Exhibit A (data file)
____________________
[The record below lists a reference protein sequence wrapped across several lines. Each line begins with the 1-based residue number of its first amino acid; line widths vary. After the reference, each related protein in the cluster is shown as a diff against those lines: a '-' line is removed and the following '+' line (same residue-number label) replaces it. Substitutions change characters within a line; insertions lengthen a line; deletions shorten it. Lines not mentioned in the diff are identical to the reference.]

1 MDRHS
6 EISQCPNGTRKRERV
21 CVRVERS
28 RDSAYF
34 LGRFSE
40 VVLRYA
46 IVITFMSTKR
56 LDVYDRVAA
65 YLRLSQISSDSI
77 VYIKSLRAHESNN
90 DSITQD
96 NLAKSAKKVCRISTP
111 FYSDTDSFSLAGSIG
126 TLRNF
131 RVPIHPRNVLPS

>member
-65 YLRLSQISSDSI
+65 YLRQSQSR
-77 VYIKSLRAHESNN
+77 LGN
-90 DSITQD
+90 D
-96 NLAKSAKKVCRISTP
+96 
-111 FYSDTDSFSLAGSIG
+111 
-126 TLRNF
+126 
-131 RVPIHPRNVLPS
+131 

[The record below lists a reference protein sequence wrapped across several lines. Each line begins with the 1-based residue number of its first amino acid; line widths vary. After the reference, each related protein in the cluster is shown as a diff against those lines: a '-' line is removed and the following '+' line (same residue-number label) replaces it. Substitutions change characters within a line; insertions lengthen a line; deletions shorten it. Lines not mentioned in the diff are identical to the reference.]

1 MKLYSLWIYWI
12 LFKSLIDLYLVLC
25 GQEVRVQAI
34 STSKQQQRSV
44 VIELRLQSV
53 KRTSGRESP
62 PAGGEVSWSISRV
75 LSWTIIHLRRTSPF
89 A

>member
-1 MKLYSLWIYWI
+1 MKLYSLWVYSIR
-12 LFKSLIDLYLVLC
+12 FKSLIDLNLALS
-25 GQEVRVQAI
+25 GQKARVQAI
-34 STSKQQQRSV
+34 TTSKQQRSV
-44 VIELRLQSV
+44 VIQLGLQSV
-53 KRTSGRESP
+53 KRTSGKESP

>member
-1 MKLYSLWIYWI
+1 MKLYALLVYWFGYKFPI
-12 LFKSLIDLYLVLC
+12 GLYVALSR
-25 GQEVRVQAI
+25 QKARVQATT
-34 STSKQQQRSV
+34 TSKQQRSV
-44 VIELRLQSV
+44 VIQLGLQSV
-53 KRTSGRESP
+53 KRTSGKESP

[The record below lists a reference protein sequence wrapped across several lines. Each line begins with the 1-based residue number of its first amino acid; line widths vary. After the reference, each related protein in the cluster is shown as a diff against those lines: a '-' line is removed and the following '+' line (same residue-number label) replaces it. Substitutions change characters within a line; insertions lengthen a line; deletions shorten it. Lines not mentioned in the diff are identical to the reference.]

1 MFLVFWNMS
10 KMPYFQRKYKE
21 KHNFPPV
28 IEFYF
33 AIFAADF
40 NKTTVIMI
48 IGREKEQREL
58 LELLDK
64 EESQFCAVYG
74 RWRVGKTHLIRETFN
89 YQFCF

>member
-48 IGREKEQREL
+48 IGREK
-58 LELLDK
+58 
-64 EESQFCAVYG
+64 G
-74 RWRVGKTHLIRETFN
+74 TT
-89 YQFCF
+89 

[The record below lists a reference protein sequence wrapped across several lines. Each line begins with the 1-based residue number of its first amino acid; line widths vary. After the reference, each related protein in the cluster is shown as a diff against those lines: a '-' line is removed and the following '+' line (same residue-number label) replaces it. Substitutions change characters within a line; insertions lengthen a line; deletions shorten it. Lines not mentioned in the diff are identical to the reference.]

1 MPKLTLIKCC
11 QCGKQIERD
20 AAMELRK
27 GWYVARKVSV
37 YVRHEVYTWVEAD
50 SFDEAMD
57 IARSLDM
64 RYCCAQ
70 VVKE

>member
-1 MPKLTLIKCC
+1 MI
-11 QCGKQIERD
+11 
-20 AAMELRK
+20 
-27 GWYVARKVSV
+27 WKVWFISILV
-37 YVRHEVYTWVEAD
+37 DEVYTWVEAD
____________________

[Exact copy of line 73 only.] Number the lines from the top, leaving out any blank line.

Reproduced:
33 AIFAADF